This discussion rests very much on the matter of the specific authority that churches have in the doctrine of Christ to properly observe the Lord's Supper. What God authorizes will be found in the doctrine of Christ, for God has given us "all things that pertain unto life and godliness" (2 Peter 1:3). To cite authority other than "the doctrine of Christ" will not suffice in this discussion. We look forward to a good Bible discussion on God's authority regarding the scriptural observance of the Lord's Supper. All readers are encouraged to open your minds and Bibles. Search the Scriptures and consider the arguments that are advanced on this good topic.

When we read ALL that God chose to reveal to us in the inspired doctrine of Christ concerning the Lord's Supper, we see that we have authorization to do certain things and other things are not allowed. For example, unleavened bread and the fruit of the vine were used...this is authorized (Matthew 26:2,18,26,27; I Cor. 11:23-33). To add or substitute wherein God has specified would be to "go onward and abide not in the doctrine of Christ". Also, the first day of the week is is specifically mentioned in Acts 20:7 in conjunction with a scriptural observance by a local congregation. To partake on another day in addition to taking on the first day, OR to substitute and partake on another day of the week is trespassing, or acting outside the doctrine of Christ for we can find no authority in God's word for such actions.

Similarly, the church at Corinth was wrong in the way in which they were eating and in I Corinthians 11 Paul rebuked them and gave instruction that was to be followed...inspired authorization as to how to partake properly. Such instruction included the inspired mandate, "Wherefore my brethren, when ye come together to eat, tarry one for another". Eating together would be action in the same, single assembly. To do otherwise is to act without the authority of God. That is the point of this discussion. Wherein God has specified, we simply do NOT have permission to act otherwise! We look forward to seeing how Ray deals with this matter, for "faith cometh by hearing and hearing by the Word of God". Eating together can be done "by faith" (Rom. 10:17; I Cor. 11:33). I do not believe that multiple observances (i.e. separate eatings) on the same day in the same local church can be done "by faith"; God actually condemned eating separately in the New Testament (I Cor. 11:17-34)!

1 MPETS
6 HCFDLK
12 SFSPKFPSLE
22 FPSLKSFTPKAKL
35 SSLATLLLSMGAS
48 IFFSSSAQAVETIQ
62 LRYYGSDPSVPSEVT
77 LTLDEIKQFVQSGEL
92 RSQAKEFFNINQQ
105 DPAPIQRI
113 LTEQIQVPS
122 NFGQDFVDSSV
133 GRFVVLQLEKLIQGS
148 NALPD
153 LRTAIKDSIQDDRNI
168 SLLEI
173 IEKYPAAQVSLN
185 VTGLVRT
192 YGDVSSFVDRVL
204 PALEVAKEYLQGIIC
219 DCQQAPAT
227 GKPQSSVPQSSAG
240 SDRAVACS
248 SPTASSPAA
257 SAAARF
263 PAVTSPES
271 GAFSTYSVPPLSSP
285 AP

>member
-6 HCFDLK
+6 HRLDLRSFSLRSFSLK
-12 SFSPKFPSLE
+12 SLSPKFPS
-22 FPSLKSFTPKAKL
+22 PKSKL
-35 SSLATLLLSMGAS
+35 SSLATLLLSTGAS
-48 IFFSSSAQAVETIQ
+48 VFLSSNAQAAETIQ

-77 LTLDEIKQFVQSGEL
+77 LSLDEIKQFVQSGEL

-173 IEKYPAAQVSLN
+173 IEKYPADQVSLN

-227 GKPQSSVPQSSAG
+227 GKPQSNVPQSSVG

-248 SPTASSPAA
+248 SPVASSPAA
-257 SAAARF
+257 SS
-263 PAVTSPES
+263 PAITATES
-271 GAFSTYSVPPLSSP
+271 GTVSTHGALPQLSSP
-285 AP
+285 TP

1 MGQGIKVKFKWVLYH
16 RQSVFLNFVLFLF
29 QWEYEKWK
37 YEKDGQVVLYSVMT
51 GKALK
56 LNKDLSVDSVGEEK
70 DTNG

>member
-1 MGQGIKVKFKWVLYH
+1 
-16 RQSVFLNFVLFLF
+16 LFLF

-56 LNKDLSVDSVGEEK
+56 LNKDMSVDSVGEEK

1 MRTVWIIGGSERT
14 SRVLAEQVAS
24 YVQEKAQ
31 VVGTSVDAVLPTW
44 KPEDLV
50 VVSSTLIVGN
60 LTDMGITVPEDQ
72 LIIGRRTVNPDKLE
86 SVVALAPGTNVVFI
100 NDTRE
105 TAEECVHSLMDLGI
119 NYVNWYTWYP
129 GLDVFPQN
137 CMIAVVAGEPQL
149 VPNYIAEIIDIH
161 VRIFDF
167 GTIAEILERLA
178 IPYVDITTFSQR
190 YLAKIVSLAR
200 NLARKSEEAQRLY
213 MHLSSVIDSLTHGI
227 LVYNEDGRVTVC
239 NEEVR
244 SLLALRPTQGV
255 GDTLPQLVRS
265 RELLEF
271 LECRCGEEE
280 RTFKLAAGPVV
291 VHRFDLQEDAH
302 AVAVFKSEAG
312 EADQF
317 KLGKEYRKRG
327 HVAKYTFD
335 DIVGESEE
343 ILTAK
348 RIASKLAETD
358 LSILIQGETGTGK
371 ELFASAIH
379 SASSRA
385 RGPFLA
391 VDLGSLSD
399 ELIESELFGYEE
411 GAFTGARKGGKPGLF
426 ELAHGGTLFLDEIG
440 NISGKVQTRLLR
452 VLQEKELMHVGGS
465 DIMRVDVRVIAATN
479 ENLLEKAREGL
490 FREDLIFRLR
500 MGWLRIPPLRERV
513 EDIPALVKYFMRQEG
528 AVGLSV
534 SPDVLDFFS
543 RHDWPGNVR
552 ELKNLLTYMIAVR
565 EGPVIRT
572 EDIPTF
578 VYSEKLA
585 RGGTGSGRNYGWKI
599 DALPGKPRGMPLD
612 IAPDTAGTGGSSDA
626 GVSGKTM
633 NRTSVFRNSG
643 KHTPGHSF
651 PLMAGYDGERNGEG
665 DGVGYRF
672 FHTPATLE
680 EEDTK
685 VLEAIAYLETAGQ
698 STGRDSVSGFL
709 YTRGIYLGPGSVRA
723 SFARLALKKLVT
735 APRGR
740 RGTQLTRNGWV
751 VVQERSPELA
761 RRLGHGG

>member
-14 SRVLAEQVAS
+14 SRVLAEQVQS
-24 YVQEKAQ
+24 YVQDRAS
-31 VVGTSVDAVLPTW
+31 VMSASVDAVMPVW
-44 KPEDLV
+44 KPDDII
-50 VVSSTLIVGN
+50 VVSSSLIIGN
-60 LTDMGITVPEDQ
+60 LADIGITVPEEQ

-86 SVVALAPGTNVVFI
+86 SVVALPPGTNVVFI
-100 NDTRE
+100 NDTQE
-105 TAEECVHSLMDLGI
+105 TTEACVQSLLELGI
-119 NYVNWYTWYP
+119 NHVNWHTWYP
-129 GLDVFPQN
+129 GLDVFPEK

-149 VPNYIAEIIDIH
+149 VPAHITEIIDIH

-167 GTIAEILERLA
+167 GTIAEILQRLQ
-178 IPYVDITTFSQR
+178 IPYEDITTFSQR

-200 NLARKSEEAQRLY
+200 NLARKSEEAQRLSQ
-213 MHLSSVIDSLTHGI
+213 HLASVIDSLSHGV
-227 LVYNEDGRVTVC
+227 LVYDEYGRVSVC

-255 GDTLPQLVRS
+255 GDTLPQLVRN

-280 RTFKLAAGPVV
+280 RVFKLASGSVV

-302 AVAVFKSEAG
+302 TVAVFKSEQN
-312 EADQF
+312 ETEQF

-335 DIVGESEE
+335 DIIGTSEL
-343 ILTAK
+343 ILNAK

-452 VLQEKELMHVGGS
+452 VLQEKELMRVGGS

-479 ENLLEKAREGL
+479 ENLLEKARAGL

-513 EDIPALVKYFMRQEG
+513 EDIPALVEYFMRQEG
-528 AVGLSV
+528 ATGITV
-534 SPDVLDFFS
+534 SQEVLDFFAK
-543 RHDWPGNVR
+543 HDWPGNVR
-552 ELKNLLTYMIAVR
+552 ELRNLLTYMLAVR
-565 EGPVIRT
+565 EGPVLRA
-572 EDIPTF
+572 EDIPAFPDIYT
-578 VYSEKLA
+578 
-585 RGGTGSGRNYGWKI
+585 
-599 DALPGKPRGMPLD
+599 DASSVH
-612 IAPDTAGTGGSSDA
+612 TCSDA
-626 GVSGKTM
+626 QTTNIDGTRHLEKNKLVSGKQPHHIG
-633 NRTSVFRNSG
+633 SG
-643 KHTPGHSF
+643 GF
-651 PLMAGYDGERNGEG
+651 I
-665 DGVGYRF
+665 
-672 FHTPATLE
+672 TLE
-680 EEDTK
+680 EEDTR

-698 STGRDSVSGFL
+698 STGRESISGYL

If God has NOT been specific on this matter, it does not matter about eathing together. If that is so, we will read such in His Word for it is a perfect, complete guide for us in all matters that pertain unto life and godliness (2 Peter 1:3). Where is the authority for eating separately? There is none.


Christians must have authority to please God in any word or deed (Col. 3:17).

Worship that is acceptable to God today must be authorized of God (John 4:24; Col. 3:17). It would properly be "in spirit" (from the heart) and "in truth" (in accordance with the doctrine of Christ) and thus would be "in the name of Jesus" (authorized by Him). Approved action regarding the Lord's Supper is found in Acts 20:7; disapproved action is found in I Corinthians 11:17-34, along with some remedies for scriptural observance.  Jesus said, This do in remembrance of Me. Then, while studying what God teaches us, we see that the disciples are to come together in the church for the purpose of eating the Lord's Supper on the first day of the week, tarry, and eat together the Supper in the same, single assembly (Acts 20:7; I Cor. 11:33). Eating together requires the same time and the same place...thus, the same assembly.


- Any action that is not authorized in the doctrine of Christ is a trespass. (2 John 9)-

To eat the Lord's Supper in the wrong way, or on the wrong day, or not in the assembly for the purpose of breaking bread, and/or without tarrying one for another, is to eat with no authority from the doctrine of Christ! Since God has specified the day, the assembly, and the manner of partaking after tarrying, we trespass the doctrine of Christ when we act otherwise (Acts 20:7; I Cor. 11:17-34).


When the church of God at Corinth abused the Lord's Supper, part of the remedy given included, "Wherefore my brethren, when ye come together to eat, tarry one for another." The Corinthians were not eating together, some were taking before others. In doing so, the Supper ceased being the Lord's and became their own (to the displeasure of God). To remedy this part of the problem, the inspired record teaches that scriptural observance includes waiting until the time purposed to eat...and thus eating together (I Cor. 11:33). Please notice that the Corinthians were not taking on the wrong day of the week, for they were not corrected for that. God desires that the children of a local church eat together (i.e. same assembly, same time, same place) His Supper. My friend, Ray Brooks disagrees with the proposition. He must believe that at least one, or some, or possibly all, of the elements of the current proposition are not taught in God's Word.


We anxiously await Ray Brooks' response to this affirmative article wherein we conclude that since there is specific, limiting authority on the matter... a given local church is to come together to break bread, tarry, and eat together the Lord's Supper in only one assembly on the same first day of the week.

[-end of first affirmative by Ward]